What does this mean in practice?
Now, the big question of what strategies to use imposes itself. Here is where the researchers behind this project come with a model named ”Sit-Talk-Sit Model”. Basically, the idea is to consciously engage in a 3-stage learning process centred around any everyday interaction in L2 that takes place ”in the wild”: 1. Prepare for the interaction (e.g. think of questions to ask and rehearse them), 2. Engage in the interaction (use the previously prepared repertoire to initiate the conversation and then extend it, as much as the occasion allows, by asking more complex questions, for example), and 3. Reflect on your experience (e.g. write a journal entry, post about it on Facebook or discuss it with other learners).
In the workshop, we looked at a few tools that can facilitate learning with the ”Sit-Talk-Sit Model”. Let me introduce one that needs no special description – Facebook Live feature. A beginner-level learner of Swedish livestreamed his phone call to a mobile shop support service to elicit helpful comments from the viewers. Understanding very little of the automatic instruction he was hearing on the other side of the line, this learner needed the viewers to participate in his call by explaining to him what number was supposed to dial and what next step he was supposed to make. After the call, he could use the video and he relevant comments as reflection material or he could continue the discussion in the comments section straightaway, which would correspond to the third phase of the model. This particular activity fits the ”learning in the wild” principles as it is, but can be altered in many ways to provide a learning opportunity.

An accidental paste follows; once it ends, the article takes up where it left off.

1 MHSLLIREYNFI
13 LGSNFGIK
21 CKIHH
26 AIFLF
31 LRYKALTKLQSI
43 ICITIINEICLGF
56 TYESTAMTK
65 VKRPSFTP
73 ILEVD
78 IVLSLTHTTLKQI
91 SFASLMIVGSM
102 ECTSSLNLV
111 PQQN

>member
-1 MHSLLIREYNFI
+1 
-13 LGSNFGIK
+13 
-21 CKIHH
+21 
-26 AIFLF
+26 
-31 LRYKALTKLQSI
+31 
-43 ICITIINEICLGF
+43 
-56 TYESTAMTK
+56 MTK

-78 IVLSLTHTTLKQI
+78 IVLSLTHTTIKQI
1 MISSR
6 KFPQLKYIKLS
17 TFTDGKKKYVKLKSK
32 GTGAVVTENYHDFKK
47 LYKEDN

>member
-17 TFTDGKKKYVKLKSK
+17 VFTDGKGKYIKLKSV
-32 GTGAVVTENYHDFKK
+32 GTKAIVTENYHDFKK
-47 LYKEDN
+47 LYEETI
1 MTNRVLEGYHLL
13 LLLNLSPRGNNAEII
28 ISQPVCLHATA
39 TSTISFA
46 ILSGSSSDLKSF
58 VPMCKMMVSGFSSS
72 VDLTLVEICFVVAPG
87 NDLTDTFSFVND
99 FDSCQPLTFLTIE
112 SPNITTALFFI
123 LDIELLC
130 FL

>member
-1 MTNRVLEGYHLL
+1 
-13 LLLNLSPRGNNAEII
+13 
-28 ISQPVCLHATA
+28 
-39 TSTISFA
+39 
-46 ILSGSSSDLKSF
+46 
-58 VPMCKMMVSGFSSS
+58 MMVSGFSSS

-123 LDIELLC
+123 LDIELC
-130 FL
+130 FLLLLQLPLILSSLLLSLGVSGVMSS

For more detailed information on this project and more examples of everyday interactions turned into language learning events, visit this website.
What can we take from ”learning in the wild”?
Everyday interactions seen as language learning opportunities is not a new thing. Neither is the idea to approach them more strategically, although ”learning in the wild” might be one of the first to offer concrete and practical guideline on how to do it. While I certainly find a few issues with the example activities and tools recommended by this approach (e.g. for starters, attracting viewers to comment usefully and synchronously while you are livestreaming your phone call seems hardly feasible from a practical standpoint, although Dr Clark assured me that his experience with this activity has shown otherwise), I would rather like to focus on the implications that ”learning in the wild” has for autonomous learning. As I see it, what this project shows more than anything else is that we, educators and learners, ought to start thinking more pragmatically when it comes to autonomy in learning. We have theorized about what autonomous learning means enough; now it is time to provide concrete activities for learners to facilitate their learning process.
Have you ever lived in a country whose language you could not speak well? What was your experience like? What do you think about ”learning in the wild”? Tell us in a comment!